Three essays in economics/
Massachusetts Institute of Technology. Department of Economics.
Sara Ellison and Nikhil Agarwal.
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This thesis consists of three chapters. The αrst chapter and second chapter contribute to the literature on consumer search, while the third chapter analyzes the eThe optimal consumer behavior for a model with normal priors is characterized and the likelihood function is constructed. The learning model generates predictions that can be used to test whether consumers are learning. These predictions are conαrmed by the data. Using clickstream data on search and purchase behavior of consumers looking to book a hotel on Expedia, the theoretical model is leveraged to estimate consumer preferences, a clicking cost distribution, and prior beliefs parameters. Consumers have overoptimistic prior beliefs about the distribution of the unobservable characteristics compared to the true distribution. Thus, consumers click on more hotels compared to when they know the true distribution. However, the estimated clicking costs are too high for consumers to click enough to αnd the optimal hotels for them. The results suggest that the consumer experience could be improved by personalized recommendations and an improved selection of hotels.distribution in demand models with sequential search. I show that if consumers need to pay a search cost to αgure out some product characteristics, aggregate data is not enough to fully non-parametrically identify the demand and the search cost distribution. I show that the distribution of the search cost can be identiαed in the mixed logit models using only aggregate data. Moreover, if micro data is available, the demand functions and search cost distribution cannot be identiαed fully non parametrically. However, if data on the search behavior of consumers is available (clickstream data), I provide a proof of non-parametric identiαcation of the demand function, distribution of utility, and search cost distribution. In the third chapter, I use data from the CPS March survey from 1990 to 2014 to analyze the eIt has been suggested that introducing mandatory paid parental leave will have a negative impact on women's wages since women are more likely to take advantage of this policy and since this will result in increased costs to employers. The data is analyzed using the synthetic control method proposed by Abadie and Gardeazabal (2003). There are no signiαcant short nor long term eﬀects on women's wages or employment rates following the introduction of this program.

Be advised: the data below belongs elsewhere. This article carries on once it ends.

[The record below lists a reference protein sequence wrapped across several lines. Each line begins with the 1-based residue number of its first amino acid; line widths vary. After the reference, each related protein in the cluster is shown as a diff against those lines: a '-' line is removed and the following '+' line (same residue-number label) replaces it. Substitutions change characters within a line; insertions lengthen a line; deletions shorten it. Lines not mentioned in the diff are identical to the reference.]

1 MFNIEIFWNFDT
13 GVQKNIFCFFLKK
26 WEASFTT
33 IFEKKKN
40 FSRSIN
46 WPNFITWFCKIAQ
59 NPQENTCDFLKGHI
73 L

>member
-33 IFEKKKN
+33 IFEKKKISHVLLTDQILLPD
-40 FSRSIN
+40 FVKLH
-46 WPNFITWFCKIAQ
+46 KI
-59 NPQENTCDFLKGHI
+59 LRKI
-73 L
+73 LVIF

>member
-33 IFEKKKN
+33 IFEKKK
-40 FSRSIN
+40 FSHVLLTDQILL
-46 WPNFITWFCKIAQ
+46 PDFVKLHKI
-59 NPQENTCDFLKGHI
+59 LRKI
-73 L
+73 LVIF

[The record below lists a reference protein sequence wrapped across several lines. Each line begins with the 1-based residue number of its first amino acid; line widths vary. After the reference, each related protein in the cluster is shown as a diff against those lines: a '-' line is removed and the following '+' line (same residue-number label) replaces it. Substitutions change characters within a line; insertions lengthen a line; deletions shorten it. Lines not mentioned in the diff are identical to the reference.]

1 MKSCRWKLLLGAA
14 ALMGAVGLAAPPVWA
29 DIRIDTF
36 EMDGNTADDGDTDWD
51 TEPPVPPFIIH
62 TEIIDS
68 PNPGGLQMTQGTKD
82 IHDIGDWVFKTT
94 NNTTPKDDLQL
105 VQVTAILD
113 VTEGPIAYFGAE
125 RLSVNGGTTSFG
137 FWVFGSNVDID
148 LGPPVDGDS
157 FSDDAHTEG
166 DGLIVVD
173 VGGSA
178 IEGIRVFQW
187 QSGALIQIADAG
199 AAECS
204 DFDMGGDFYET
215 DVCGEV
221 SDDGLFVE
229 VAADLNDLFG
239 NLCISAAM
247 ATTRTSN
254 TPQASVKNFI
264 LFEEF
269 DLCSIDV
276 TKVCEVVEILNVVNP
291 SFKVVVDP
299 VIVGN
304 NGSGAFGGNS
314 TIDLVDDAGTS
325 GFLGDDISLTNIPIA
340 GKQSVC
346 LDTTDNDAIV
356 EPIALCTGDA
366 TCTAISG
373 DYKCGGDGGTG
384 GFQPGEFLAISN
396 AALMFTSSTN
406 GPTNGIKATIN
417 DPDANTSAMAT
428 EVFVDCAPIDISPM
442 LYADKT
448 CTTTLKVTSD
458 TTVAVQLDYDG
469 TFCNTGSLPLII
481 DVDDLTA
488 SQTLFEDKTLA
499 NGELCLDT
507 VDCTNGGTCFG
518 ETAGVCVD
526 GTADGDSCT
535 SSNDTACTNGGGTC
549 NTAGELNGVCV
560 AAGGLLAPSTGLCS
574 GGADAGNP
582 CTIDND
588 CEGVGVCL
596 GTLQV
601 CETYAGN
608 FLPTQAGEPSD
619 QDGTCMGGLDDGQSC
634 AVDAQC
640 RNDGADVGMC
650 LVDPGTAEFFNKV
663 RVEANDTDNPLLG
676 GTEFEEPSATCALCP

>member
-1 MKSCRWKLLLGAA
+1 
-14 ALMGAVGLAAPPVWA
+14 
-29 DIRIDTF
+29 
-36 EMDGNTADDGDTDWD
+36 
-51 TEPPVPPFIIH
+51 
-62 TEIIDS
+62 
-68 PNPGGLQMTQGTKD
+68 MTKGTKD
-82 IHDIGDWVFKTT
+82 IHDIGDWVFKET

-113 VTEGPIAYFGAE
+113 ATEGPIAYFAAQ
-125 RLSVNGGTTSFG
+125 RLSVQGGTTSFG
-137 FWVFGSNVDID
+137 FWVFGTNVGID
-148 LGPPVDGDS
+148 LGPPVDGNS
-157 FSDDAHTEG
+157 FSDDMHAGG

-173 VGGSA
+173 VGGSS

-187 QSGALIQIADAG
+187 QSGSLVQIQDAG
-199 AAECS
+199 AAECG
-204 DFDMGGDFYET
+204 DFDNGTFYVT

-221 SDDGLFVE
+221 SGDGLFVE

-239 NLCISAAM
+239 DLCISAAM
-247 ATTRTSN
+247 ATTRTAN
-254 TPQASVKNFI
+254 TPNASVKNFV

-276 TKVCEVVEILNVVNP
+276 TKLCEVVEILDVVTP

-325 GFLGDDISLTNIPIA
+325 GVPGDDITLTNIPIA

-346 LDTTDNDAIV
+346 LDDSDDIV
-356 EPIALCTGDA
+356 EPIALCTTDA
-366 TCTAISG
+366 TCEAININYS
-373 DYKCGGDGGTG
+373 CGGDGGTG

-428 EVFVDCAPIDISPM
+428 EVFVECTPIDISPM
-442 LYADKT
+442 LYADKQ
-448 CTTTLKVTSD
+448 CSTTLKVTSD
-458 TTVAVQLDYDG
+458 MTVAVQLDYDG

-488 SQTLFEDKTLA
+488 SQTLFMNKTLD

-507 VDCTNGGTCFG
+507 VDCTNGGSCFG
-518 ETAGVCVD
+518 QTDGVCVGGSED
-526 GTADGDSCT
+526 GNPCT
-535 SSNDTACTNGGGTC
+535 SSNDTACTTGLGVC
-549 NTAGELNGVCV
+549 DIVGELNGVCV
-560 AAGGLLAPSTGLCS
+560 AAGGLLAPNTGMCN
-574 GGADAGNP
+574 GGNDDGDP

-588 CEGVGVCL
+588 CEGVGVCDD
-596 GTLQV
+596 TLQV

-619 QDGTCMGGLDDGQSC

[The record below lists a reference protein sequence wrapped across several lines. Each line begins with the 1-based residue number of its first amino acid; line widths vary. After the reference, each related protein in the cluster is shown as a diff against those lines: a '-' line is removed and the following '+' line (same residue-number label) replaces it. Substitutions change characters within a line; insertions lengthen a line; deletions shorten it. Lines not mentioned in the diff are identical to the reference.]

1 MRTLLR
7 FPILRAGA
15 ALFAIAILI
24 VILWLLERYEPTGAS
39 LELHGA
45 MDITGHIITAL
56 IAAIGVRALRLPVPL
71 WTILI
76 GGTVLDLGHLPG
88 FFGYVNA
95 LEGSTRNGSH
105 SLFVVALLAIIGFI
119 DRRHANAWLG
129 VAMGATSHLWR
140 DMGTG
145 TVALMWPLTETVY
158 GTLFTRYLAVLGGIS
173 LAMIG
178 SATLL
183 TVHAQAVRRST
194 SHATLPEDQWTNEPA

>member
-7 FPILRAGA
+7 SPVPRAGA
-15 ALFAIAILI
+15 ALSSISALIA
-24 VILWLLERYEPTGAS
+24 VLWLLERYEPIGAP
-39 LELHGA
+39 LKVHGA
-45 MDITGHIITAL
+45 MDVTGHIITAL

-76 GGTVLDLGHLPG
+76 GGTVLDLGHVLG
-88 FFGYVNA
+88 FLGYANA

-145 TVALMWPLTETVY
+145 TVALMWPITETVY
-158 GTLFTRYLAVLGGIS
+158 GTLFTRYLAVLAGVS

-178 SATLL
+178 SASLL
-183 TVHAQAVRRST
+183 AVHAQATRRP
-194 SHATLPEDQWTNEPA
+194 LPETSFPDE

Thesis: Ph. D., Massachusetts Institute of Technology, Department of Economics, May, 2020Cataloged from the official PDF of thesis.Includes bibliographical references.
DepartmentMassachusetts Institute of Technology. Department of Economics
Massachusetts Institute of Technology